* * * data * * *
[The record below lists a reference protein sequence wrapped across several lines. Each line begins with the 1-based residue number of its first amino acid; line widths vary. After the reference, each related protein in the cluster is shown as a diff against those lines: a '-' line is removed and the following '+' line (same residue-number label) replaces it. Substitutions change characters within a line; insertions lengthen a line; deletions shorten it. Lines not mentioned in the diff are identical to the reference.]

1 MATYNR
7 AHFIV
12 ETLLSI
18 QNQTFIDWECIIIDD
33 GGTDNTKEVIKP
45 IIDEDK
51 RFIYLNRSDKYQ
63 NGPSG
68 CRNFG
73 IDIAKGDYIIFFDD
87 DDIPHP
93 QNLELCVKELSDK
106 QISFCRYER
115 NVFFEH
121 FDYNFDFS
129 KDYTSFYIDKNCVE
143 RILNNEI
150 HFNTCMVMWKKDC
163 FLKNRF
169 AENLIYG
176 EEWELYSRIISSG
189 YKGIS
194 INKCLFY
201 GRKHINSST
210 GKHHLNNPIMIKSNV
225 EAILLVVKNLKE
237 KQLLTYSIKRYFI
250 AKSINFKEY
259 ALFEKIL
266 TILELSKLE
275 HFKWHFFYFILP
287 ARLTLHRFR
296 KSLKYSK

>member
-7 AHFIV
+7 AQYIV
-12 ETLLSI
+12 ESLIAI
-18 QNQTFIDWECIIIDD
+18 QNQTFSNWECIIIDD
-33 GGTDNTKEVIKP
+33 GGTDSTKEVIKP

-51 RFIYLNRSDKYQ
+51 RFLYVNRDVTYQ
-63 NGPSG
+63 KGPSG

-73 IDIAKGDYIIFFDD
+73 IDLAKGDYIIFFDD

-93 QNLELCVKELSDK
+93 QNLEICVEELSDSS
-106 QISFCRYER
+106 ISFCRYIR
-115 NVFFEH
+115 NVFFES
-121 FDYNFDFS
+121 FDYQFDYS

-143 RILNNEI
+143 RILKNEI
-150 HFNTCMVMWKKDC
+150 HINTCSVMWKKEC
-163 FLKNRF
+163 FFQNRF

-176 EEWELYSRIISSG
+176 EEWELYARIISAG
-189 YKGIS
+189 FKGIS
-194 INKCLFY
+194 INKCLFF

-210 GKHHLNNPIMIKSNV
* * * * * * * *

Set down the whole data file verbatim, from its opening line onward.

[The record below lists a reference protein sequence wrapped across several lines. Each line begins with the 1-based residue number of its first amino acid; line widths vary. After the reference, each related protein in the cluster is shown as a diff against those lines: a '-' line is removed and the following '+' line (same residue-number label) replaces it. Substitutions change characters within a line; insertions lengthen a line; deletions shorten it. Lines not mentioned in the diff are identical to the reference.]

1 MATYNR
7 AHFIV
12 ETLLSI
18 QNQTFIDWECIIIDD
33 GGTDNTKEVIKP
45 IIDEDK
51 RFIYLNRSDKYQ
63 NGPSG
68 CRNFG
73 IDIAKGDYIIFFDD
87 DDIPHP
93 QNLELCVKELSDK
106 QISFCRYER
115 NVFFEH
121 FDYNFDFS
129 KDYTSFYIDKNCVE
143 RILNNEI
150 HFNTCMVMWKKDC
163 FLKNRF
169 AENLIYG
176 EEWELYSRIISSG
189 YKGIS
194 INKCLFY
201 GRKHINSST
210 GKHHLNNPIMIKSNV
225 EAILLVVKNLKE
237 KQLLTYSIKRYFI
250 AKSINFKEY
259 ALFEKIL
266 TILELSKLE
275 HFKWHFFYFILP
287 ARLTLHRFR
296 KSLKYSK

>member
-7 AHFIV
+7 AQYIV
-12 ETLLSI
+12 ESLIAI
-18 QNQTFIDWECIIIDD
+18 QNQTFSNWECIIIDD
-33 GGTDNTKEVIKP
+33 GGTDSTKEVIKP

-51 RFIYLNRSDKYQ
+51 RFLYVNRDVTYQ
-63 NGPSG
+63 KGPSG

-73 IDIAKGDYIIFFDD
+73 IDLAKGDYIIFFDD

-93 QNLELCVKELSDK
+93 QNLEICVEELSDSS
-106 QISFCRYER
+106 ISFCRYIR
-115 NVFFEH
+115 NVFFES
-121 FDYNFDFS
+121 FDYQFDYS

-143 RILNNEI
+143 RILKNEI
-150 HFNTCMVMWKKDC
+150 HINTCSVMWKKEC
-163 FLKNRF
+163 FFQNRF

-176 EEWELYSRIISSG
+176 EEWELYARIISAG
-189 YKGIS
+189 FKGIS
-194 INKCLFY
+194 INKCLFF

-210 GKHHLNNPIMIKSNV